Edwin McMillan and his Research on Transuranium Elements

Edwin McMillan (1907-1991)

Edwin McMillan (1907-1991)

On September 18, 1907, American physicist and Nobel Laureate Edwin Mattison McMillan was born. McMillan is credited with being the first ever to produce a transuranium element, neptunium. For this, he shared the Nobel Prize in Chemistry with Glenn Seaborg in 1951.

Edwin McMillan – Early Years

Edwin McMillan, the son of physicist Dr. Edwin Harbaugh McMillan and his wife Anne Marie McMillan, née Mattison, grew up in Pasadena, California. He entered the California Institute of Technology (Caltech) in 1924. There, McMillan took part in a research project with Linus Pauling [4] as an undergraduate, in 1929, McMillan received his Master of Science degree degree. In 1933, Edwin McMillan earned his Doctor of Philosophy at Princeton University under the supervidion of Edward Condon with a thesis on the deflection of a beam of HCI molecules in a non-homogeneous electric field. In the same year, he started his Post-Doc studies at the Ernest Lawrence Institute at the University of California, Berkeley. There he spent two years measuring the magnetic momentum of protons using the particle beam method. After another year he moved to the Berkeley Radiation Laboratory, where he worked at Ernest Lawrence, where he studied nuclear reactions and their decay products, and was also involved in the development of the cyclotron. [5]

Working on the Cyclotron

 Edwin McMillan later became part of the effort and helped to adjust the cyclotron to produce a homogeneous magnetic field. Along with Robert Thornton, McMillan conducted cyclotron experiments with deuteron beams which fused with a target nuclei, transmuting the target to a heavier isotope while ejecting a proton. These experiments indicated a nuclear interaction at lower energies than would be expected from a simple calculation of the Coulomb barrier between a deuteron and a target nucleus. Robert Oppenheimer and Melba Phillips then initiated the Oppenheimer–Phillips process to explain the phenomenon. Edwin McMillan became an assistant Professor in 1936, and an associate Professor in 1941.[6]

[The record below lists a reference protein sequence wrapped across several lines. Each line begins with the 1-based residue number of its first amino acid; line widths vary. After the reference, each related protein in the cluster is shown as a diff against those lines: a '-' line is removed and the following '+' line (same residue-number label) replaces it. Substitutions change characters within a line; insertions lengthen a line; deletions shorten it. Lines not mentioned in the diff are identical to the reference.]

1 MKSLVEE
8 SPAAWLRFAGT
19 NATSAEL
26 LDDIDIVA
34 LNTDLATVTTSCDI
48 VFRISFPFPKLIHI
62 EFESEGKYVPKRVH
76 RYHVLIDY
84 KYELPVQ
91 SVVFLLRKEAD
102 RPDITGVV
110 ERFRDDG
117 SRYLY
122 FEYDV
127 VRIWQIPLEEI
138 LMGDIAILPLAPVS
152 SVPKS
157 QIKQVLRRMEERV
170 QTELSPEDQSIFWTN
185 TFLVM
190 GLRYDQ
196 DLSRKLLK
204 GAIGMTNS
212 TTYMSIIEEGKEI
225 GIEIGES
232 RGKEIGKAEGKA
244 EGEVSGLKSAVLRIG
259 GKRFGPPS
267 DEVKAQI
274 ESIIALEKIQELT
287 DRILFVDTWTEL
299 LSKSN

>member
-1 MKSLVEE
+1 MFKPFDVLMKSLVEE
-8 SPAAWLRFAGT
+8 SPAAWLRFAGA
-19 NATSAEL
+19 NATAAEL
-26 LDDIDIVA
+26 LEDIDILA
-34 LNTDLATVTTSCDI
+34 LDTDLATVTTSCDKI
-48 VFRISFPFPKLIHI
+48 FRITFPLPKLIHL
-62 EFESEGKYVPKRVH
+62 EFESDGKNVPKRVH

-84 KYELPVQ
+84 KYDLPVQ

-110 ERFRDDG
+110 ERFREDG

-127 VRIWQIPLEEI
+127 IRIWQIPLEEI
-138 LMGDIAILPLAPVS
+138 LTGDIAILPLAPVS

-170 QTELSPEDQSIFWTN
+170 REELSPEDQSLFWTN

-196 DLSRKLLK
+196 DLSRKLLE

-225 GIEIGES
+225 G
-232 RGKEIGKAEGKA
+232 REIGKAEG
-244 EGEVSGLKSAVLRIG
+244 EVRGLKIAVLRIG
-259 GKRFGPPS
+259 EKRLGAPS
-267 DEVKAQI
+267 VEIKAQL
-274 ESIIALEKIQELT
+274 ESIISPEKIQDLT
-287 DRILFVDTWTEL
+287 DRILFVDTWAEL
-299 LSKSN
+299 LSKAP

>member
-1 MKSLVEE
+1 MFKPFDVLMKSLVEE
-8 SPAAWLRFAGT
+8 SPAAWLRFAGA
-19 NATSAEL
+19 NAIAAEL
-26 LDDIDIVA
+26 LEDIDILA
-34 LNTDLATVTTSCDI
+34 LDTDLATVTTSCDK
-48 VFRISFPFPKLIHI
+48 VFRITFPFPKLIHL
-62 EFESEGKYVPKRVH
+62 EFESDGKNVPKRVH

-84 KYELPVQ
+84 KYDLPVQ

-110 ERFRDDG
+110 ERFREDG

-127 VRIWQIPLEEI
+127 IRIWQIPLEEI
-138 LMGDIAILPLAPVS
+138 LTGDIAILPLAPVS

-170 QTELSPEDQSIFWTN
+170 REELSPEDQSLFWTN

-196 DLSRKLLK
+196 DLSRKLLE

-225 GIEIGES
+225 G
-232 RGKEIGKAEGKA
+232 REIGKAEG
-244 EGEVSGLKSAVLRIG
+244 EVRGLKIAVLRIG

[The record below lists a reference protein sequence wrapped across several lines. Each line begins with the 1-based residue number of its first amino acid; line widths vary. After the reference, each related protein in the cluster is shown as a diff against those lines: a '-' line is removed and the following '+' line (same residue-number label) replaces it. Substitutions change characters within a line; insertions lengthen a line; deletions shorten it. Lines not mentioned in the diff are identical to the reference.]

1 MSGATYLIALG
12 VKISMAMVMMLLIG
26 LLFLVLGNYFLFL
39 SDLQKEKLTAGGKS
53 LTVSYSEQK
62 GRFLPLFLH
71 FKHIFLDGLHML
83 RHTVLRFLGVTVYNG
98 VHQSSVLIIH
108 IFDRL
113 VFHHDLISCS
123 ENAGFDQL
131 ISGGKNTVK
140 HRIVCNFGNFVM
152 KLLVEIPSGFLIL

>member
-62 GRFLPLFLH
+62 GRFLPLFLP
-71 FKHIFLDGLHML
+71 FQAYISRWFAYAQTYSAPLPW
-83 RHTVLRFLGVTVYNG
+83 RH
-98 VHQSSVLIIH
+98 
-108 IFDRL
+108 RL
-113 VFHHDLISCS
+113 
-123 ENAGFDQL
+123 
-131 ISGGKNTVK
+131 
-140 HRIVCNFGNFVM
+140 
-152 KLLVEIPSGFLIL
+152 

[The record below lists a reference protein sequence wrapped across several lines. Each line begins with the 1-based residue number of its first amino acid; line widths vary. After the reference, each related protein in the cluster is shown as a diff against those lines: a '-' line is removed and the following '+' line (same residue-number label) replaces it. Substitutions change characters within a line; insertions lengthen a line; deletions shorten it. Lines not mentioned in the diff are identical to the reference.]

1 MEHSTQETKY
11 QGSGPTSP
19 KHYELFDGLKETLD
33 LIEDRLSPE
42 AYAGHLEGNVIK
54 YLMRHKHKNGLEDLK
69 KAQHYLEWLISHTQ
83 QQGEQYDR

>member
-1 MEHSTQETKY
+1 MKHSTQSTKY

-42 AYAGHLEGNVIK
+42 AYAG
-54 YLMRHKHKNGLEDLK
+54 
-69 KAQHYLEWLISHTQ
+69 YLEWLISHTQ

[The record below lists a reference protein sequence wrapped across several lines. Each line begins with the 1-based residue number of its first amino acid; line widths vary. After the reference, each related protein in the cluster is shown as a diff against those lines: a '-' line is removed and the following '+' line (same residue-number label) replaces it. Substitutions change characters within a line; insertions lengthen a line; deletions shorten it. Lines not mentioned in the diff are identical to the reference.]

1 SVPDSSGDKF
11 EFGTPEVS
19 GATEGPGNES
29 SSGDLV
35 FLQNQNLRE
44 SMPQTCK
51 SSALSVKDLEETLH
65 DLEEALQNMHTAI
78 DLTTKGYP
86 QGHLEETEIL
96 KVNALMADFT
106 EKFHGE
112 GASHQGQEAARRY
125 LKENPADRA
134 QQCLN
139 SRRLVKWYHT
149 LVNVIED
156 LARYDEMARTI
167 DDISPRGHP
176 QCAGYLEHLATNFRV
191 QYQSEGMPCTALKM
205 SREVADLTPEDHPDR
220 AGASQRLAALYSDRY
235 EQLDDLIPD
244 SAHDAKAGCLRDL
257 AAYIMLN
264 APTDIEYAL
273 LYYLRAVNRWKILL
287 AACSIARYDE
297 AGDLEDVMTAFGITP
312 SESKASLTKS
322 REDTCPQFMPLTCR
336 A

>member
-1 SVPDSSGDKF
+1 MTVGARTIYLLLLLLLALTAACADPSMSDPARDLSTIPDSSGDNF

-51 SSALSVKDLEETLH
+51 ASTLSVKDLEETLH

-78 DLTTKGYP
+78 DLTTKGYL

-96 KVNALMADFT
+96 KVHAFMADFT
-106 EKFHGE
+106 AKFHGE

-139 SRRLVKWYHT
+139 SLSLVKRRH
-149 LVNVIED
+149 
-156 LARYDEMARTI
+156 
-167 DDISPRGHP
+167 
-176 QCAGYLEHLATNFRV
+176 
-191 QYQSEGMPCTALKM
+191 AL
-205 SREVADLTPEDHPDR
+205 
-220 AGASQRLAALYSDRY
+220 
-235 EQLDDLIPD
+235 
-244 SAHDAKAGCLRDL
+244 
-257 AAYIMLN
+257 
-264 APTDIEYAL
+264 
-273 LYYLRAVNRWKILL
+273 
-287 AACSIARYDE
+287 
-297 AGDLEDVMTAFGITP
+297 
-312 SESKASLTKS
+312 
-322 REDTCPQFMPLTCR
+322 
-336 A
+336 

A new Element

In 1939, Otto Hahn [7] and Fritz Strassmann discovered nuclear fission and McMillan then began experimenting with uranium. McMillan bombarded it with neutrons produced in the Radiation Laboratory’s 37-inch cyclotron through bombarding beryllium with deuterons. Further, two unusual radioactive isotopes, one with a half-life of about 2.3 days, and the other with one of around 23 minutes were detected. McMillan identified the short-lived isotope as uranium-239, which had been reported by Hahn and Strassmann. McMillan identified the short-lived isotope as uranium-239, which had been reported by Hahn and Strassmann. McMillan suspected that the other was an isotope of a new, undiscovered element, with an atomic number of 93.

Experiments with Transuranium Elements

Edwin McMillan and Emilio Segrè [8] began working on the problem. When reacting it with hydrogen fluoride with a strong oxidizing agent present, it behaved like members of the rare earth elements. In a new experiment, McMillan tried subjecting the unknown substance to HF in the presence of a reducing agent, something he had not done before. In 1940, Philip Abelson began collaborating on the problem. He observed that the element was more similar to uranium. McMillan and Abelson prepared a much larger sample of bombarded uranium that had a prominent 23-minute half-life from 239U and demonstrated conclusively that the unknown 2.3-day half-life increased in strength in concert with a decrease in the 23-minute activity.

World War II

During the Second World War he worked on military projects such as radar, sonar and nuclear weapons, and from November 1942 he worked with Robert Oppenheimer in the Los Alamos Laboratory. After the Second World War, i.e. from 1945, he developed and built the first electron synchrotron. From 1958 to 1973 he was head of the Lawrence Radiation Laboratory at the University of California.

The Nobel Prize

They proved that the the unknown radioactive source originated from the decay of uranium and, coupled with the previous observation that the source was different chemically from all known elements, proved beyond all doubt that a new element had been discovered. McMillan and Abelson published their results in a paper entitled Radioactive Element 93 in the Physical Review. Soon, they decided on neptunium. In 1951, McMillan shared the Nobel Prize in Chemistry with Seaborg “for their discoveries in the chemistry of the transuranium elements“.

Final Years

After his retirement from the faculty at Berkeley in 1974, he spent 1974–75 at CERN, where he worked on the g minus 2 experiment to measure the magnetic moment of the muon. He was awarded the National Medal of Science in 1990. McMillan suffered the first of a series of strokes in 1984. He died at his home in El Cerrito, California, from complications from diabetes on September 7, 1991, at age 83.

At yovisto academic video search you can learn more about Solid State Chemistry in a lecture by Professor Donald Sadoway at MIT.

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